Pubdate: Fri, 15 Apr 2005
Source: Bangor Daily News (ME)
Copyright: 2005 Bangor Daily News Inc.
Author: Liz Goldberg
Bookmark: (Higher Education Act)
Bookmark: (Students - United States)
Bookmark: (Students for Sensible Drug Policy)


Collins Urged To Support Student Aid Change

WASHINGTON - Wayne Toothaker Jr. says he knows he made a mistake in using 
and trafficking in drugs. But he does not think a lifestyle he put behind 
him a year ago should be preventing him now from getting financial aid for 
college. "I learned my lesson," said Toothaker, who said he is in a drug 
rehabilitation program and has been clean for nearly a year. "I don't get 
involved with drugs or alcohol anymore. But because of that in my past, I 
can't get money to pay for college now."

Toothaker said the changes he has made in his lifestyle are not taken into 
consideration when he seeks college financial aid.

"All they see is I have that drug conviction," he said.

Sen. Susan Collins, for one, agrees that Congress may need to take a second 
look at the law that is keeping Toothaker and others from financial aid.

Toothaker is one of more than 160,500 students who have been denied federal 
financial aid for college since 2000, according to statistics from Students 
for Sensible Drug Policy, a Washington-based organization that "neither 
encourages nor condemns drug use" but attempts "to reduce the harms caused 
by drug abuse and drug policies," according to the group's Web site.

Beginning in 2000, students have been required to disclose drug convictions 
when filing the Free Application for Federal Student Aid. Student groups 
have been fighting the provision since it was added to the Higher Education 
Act in 1998, said Tom Angell, communications director for Students for 
Sensible Drug Policy.

Toothaker said he was sentenced to six months in prison for marijuana 
trafficking. The sentence was suspended, he said, and he is serving a 
year's probation.

"I'm doing so much better now," said the 23-year-old Brunswick resident, 
who has worked as a dishwasher at a sports bar for almost a year.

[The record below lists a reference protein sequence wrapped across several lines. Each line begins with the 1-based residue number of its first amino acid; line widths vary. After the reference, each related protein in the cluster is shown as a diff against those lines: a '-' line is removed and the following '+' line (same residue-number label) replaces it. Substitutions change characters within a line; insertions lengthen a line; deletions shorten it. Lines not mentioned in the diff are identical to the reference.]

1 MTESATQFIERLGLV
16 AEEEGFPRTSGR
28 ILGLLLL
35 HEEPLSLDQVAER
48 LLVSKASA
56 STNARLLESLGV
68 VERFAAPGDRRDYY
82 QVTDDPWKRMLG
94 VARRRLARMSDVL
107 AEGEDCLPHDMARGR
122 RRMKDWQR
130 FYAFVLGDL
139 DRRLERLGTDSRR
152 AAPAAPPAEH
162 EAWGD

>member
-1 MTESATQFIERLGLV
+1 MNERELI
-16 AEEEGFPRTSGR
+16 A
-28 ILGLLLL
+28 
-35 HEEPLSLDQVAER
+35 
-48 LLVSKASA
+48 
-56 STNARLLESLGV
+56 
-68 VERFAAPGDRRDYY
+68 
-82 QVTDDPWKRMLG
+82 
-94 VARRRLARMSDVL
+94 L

"Everybody who knows me can see the difference."

Rep. Barney Frank, D-Mass., introduced a bill on March 9 to repeal the 
provision when the Higher Education Act is renewed this year. The bill has 
62 co-sponsors, including 1st District Rep. Tom Allen, D-Maine.

Student governments at two universities in Maine are lobbying Collins to 
introduce a companion bill in the Senate, Angell said.

"She's been a leader on education issues in the past and she works well 
with folks on both sides of the aisle," Angell said of the organization's 
reasons for targeting Collins.

The general student senate at the University of Maine in Orono passed a 
resolution last week stating its opposition to the provision prohibiting 
financial aid for drug convicts, and the University of Southern Maine's 
student senate is expected to pass a similar resolution in a few weeks, 
Angell said.

In addition to the student groups, a "fairly broad coalition of higher ed 
and substance abuse organizations" have united to fight the law, Angell 
said. Included in that group are the Maine Higher Education Council, the 
Maine Association of Substance Abuse Programs, the Maine Civil Liberties 
Union, the Maine Education Association, the Maine Association of Student 
Financial Aid Administrators and the Maine Association of Prevention Programs.

Several students met with a member of Collins' staff in Maine last week and 
said they "got some good signals" of support for the bill, Angell said.

"We really hope that it's all starting to come together and Sen. Collins 
will take action soon," he said.

In a statement, Collins said: "The law may be too sweeping in its scope and 
should be re-examined as part of the Higher Education Act reauthorization. 
We need to consider the rehabilitative effect of education for some people."

Angell said a few senators have expressed interest in supporting a Senate 
bill, including Sen. Dick Durbin, D-Ill.

A Durbin representative said the senator is "examining the issue." Other 
senators Angell named as supporters of the bill could not be reached for 

Toothaker, meanwhile, said he is ineligible to receive financial aid for 
two years after his conviction.

"In two years I could get the degree that I want," he said, referring to 
the associate's degree in information technology he plans to pursue at 
Southern New Hampshire University.

"I'm a smart person," he said. "I could really do something with that if I 
go to school."
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MAP posted-by: Terry Liittschwager